**Corollary** — Let be integral domains that are finitely generated algebras over a field. Then

(the special case of Nagata's altitude formula).

## Illustrative application : generic freeness[edit]

The proof of generic freeness (the statement later) illustrates a typical yet nontrivial application of the normalization lemma; the generic freeness says: let be rings such that is a Noetherian integral domain and suppose there is a ring homomorphism that exhibits as a finitely generated algebra over . Then there is some such that is a free -module.

Let be the fraction field of . We argue by induction on the Krull dimension of . The basic case is when the Krull dimension is ; i.e., . This is to say there is some such that and so is free as an -module. For the inductive step, note is a finitely generated -algebra. Hence, by the Noether normalization lemma, contains algebraically independent elements such that is finite over the polynomial ring . Multiplying each by elements of , we can assume are in . We now consider:

It need not be the case that is finite over . But that will be the case after invertible one element, as follows. If is an element of , then, as an element of , it is integral over ; i.e., for some in . Thus, some kills all the denominators of the coefficients of and so is integral over . Choosing some finitely many generators of as an -algebra and applying this observation to each generator, we find some such that is integral (thus finite) over . Replace by and then we can assume is finite over .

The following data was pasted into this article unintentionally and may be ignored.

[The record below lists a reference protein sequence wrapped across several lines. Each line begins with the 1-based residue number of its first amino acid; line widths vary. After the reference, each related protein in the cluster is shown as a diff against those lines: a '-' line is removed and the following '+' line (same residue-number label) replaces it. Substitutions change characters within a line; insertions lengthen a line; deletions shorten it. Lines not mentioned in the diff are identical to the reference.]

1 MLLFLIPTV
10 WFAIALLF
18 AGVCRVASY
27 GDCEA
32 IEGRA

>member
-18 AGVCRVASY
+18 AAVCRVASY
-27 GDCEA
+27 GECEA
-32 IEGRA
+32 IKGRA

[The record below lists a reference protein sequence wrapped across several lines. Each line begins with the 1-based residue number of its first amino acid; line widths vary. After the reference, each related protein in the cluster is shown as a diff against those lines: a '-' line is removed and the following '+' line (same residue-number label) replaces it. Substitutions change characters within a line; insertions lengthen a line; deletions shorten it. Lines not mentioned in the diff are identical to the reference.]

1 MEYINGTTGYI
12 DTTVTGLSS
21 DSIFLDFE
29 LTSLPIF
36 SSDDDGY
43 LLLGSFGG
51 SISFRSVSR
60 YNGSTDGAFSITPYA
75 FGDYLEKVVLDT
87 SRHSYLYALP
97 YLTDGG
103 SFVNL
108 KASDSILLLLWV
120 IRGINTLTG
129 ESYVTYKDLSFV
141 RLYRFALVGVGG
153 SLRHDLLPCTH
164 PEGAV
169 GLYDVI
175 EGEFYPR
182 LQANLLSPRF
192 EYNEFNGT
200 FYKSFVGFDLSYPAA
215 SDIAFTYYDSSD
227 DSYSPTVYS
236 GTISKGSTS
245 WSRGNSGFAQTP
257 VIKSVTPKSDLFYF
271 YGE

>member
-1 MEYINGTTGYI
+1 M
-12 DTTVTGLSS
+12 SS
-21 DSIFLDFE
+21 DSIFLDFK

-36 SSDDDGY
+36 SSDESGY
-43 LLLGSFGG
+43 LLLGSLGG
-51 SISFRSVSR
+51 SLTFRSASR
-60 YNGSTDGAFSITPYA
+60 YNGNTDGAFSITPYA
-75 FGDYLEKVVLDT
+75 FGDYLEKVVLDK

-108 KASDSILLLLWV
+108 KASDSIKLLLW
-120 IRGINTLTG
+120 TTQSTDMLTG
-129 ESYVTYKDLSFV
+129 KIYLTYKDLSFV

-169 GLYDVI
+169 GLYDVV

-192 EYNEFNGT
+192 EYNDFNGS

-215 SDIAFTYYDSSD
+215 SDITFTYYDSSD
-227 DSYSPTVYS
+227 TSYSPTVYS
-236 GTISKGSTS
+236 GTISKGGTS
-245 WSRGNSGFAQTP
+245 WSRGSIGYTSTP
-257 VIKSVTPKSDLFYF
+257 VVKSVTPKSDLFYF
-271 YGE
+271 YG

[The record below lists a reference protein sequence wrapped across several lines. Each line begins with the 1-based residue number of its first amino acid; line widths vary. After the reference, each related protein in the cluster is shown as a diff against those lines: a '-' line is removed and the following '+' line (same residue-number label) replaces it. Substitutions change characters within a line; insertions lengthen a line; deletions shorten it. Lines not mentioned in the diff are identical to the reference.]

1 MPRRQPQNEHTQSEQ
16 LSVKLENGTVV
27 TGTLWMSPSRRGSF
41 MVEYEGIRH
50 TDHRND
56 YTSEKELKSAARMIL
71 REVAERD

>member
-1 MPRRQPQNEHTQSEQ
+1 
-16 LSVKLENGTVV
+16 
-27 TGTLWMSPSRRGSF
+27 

To finish, consider a finite filtration by -submodules such that for prime ideals (such a filtration exists by the theory of associated primes). For each *i*, if , by inductive hypothesis, we can choose some in such that is free as an -module, while is a polynomial ring and thus free. Hence, with , is a free module over .

## Notes[edit]

**^**Noether 1926- ^
^{a}^{b}Eisenbud 1995, Theorem 13.3

## References[edit]

- Eisenbud, David (1995),
*Commutative algebra. With a view toward algebraic geometry*, Graduate Texts in Mathematics,**150**, Berlin, New York: Springer-Verlag, ISBN 3-540-94268-8, MR 1322960, Zbl 0819.13001 - Hazewinkel, Michiel, ed. (2001) [1994], "Noether theorem",
*Encyclopedia of Mathematics*, Springer Science+Business Media B.V. / Kluwer Academic Publishers, ISBN 978-1-55608-010-4. NB the lemma is in the updating comments. - Noether, Emmy (1926), "Der Endlichkeitsatz der Invarianten endlicher linearer Gruppen der Charakteristik
*p*",*Nachrichten von der Gesellschaft der Wissenschaften zu Göttingen*: 28–35, archived from the original on 2013-03-08 Cite uses deprecated parameter`|deadurl=`